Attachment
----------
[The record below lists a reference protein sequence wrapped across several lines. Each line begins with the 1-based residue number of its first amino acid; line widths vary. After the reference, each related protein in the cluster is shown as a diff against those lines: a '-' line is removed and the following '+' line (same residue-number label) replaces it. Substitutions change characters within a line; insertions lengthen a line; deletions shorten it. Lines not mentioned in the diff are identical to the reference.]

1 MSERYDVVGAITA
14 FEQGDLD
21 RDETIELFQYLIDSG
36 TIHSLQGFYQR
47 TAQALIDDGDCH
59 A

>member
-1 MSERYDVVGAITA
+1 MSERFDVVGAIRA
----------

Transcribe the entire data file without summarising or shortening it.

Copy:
[The record below lists a reference protein sequence wrapped across several lines. Each line begins with the 1-based residue number of its first amino acid; line widths vary. After the reference, each related protein in the cluster is shown as a diff against those lines: a '-' line is removed and the following '+' line (same residue-number label) replaces it. Substitutions change characters within a line; insertions lengthen a line; deletions shorten it. Lines not mentioned in the diff are identical to the reference.]

1 MSERYDVVGAITA
14 FEQGDLD
21 RDETIELFQYLIDSG
36 TIHSLQGFYQR
47 TAQALIDDGDCH
59 A

>member
-1 MSERYDVVGAITA
+1 MSERFDVVGAIRA